Tomorrow I'm cancelling my Wells Fargo account; I only kept it for nostalgia purposes, since our very first account when we moved to Marietta was with First National Bank of Atlanta, which became First Atlanta, which became Wachovia, which became Wells Fargo. Now they've become Disreputable, so I'm dumping them and consolidating the funds in one of the two banks I do like--Ironstone and Community Bank of the South.

But you have to wonder why companies like Trilegiant are allowed to continue to operate...

Wednesday, September 21, 2011

DC=Disappearing Comics!

Another week dominated by DC sales; customers who were worried about missing out on the DC's started to use our preorder system to pay for next week's books a week in advance, so in the past seven days so many copies of this week's releases were sold that we actually sold through a huge shipment of many DC titles in as little as three hours. Nightwing, Red Hood and the Outlaws, Catwoman, Captain Atom, Nightwing--all sold through before the end of the day. It's really phenomenal when you realize that we ordered a minimum of 5 times the title's prior sales (if it was a relaunch of an existing title, or of a title so similar we could use it for comparison).

Readers seem to be loving what they see in the DC books. I'm thrilled, both as a retailer and as a long-time DC fan who is glad to see others sharing my enthusiasm for the company's books.

We do have reorders on almost all of these titles coming in next Tuesday, so readers will still have a shot at first printings.

Next week is the first week that we were fully able to adjust our DC orders upwards on the entire weekly release list to ensure that our readers find what they want on our shelves. I'm thrilled; I've prided myself for years on the fact that at Dr. No's you can find the books on the shelves on Wednesday or Thursday or Friday or Saturday... and the success of these DC's has made that impossible. But it will be back to normal next Wednesday, and customers will be able to find that week's DCs on our shelves for an entire week and beyond.

Thanks for bearing with us during a really dynamic sales period--I really appreciate it!

Sunday, September 18, 2011

Neither a Borrower Nor a Lender Be...

"Never loan anything you hope to get back."

Those words of advice, given to me by my father and echoed by several friends during the past decades, have turned out to be remarkably true.

I was looking over the list of people who have borrowed significant sums of money (triple digits or above, in fact) or significantly valuable items from me during my life, and I came to the surprising realization that in the past thirty years, only four people have thus far fully returned what was loaned.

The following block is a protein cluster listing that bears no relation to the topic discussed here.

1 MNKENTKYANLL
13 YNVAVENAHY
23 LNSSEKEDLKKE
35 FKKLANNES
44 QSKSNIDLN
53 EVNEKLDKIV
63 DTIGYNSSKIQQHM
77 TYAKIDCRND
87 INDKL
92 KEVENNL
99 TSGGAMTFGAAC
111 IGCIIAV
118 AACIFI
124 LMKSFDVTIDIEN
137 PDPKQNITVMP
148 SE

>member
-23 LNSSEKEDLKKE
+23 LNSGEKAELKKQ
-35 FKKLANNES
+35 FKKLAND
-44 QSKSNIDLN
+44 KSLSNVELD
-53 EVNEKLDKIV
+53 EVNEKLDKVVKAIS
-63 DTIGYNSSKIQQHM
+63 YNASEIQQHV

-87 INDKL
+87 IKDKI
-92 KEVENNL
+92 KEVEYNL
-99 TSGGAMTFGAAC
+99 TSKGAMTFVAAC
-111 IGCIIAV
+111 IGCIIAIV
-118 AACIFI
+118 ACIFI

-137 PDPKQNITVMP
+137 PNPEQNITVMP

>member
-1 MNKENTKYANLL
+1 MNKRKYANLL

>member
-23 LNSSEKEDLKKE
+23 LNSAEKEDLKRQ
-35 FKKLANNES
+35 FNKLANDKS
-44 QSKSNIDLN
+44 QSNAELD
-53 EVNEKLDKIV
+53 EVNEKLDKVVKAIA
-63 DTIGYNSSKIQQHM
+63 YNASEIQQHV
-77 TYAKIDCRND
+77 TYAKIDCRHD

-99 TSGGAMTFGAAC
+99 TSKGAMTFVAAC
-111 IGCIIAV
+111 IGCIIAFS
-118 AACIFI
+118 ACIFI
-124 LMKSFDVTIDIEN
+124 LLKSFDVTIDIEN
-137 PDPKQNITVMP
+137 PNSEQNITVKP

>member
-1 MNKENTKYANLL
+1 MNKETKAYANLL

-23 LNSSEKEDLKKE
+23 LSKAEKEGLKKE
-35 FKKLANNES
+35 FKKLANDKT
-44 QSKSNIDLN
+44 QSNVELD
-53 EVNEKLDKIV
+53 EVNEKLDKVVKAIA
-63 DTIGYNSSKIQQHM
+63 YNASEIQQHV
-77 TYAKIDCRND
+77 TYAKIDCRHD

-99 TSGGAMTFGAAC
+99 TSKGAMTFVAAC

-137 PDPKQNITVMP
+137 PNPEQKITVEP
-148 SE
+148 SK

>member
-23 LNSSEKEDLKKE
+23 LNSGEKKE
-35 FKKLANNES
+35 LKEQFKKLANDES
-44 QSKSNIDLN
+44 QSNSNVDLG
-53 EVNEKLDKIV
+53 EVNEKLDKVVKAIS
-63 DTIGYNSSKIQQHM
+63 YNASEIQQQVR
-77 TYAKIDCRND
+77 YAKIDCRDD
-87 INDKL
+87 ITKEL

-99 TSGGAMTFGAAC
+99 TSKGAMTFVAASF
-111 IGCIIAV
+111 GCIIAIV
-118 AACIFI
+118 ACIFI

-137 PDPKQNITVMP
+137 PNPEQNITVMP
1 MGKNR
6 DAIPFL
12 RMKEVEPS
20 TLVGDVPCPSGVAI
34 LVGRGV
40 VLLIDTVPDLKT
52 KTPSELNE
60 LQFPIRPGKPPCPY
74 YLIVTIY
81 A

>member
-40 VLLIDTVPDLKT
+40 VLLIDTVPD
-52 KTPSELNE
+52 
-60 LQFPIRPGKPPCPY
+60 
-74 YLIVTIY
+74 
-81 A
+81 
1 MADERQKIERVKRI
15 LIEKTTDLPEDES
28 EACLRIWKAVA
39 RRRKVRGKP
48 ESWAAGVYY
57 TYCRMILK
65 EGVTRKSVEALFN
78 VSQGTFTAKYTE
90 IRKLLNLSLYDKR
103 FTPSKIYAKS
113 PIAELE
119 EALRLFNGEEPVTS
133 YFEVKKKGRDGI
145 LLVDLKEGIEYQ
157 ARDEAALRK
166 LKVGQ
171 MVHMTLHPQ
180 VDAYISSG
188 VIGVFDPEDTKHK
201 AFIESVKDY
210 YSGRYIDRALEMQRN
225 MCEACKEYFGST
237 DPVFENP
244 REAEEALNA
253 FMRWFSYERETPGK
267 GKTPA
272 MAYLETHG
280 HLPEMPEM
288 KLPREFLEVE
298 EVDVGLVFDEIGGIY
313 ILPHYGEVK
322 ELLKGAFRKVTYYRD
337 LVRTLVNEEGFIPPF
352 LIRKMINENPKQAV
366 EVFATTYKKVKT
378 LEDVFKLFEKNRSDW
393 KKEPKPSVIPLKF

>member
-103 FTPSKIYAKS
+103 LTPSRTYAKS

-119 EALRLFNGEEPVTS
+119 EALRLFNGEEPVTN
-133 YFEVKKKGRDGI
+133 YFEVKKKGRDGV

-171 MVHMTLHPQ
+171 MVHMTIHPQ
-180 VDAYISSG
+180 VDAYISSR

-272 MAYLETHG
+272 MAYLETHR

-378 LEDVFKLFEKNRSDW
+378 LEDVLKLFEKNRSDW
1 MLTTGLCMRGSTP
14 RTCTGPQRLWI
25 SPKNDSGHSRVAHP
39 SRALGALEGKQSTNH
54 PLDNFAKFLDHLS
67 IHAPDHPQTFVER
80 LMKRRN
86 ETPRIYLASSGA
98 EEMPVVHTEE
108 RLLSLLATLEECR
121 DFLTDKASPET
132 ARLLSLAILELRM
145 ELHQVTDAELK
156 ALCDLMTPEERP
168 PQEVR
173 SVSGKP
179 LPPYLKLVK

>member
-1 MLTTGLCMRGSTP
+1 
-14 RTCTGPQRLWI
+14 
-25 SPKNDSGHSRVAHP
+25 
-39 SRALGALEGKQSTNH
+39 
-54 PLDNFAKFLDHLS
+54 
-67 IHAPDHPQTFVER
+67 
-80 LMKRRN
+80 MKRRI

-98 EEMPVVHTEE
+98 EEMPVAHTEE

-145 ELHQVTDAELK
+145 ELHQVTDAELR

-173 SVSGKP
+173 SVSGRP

Most have made only the most token of efforts to repay anything at all; two have even told me, "Well, you make more than me, so you can afford to do without the money more than I can," as if my willingness to help them at a moment of financial need was a duty on my part and not an attempt to assist.

Bearing Dad's advice in mind, I can't say I'm wholly surprised by this realization--but it's still surprising when I realize how many people who still owe me have no trouble coming with funds for other non-necessity expenses, but can't be bothered to make payments on their debts.

In some ways, I view it as a test of integrity; if I borrow from anything from a friend, I make a point of getting it back to them. If I borrow a book, I return it; if I damage it, I buy them a better copy. If I borrow money, I repay it without asking.

I'm still a little surprised by how few people operate the same way.

This Problem Bugs Me...

Last week we discovered evidence of termites in the basement storage room.

You can imagine how unthrilled I was by that news.

Now we have the Sentricon termite control system through Arrow Pest Control; I have never cared for Sentricon as much as the old system of pumping enough chemicals to kill off every insect within a quarter-mile radius, but it seems to be the system we're stuck with now that the EPA has set limits on the sort of mass termite extermination that pest control services used to consider standard.

(The old system pretty much put a barrier of death around every inch of the house wherever it came into contact with the ground; Sentricon uses a number of bait stations that are supposed to attract the termites, who'll eat the bait and then die. How good is it? Well, we never had termites at any of our houses under the old system. We've had Sentricon for three years, and we have termites. Go figure...)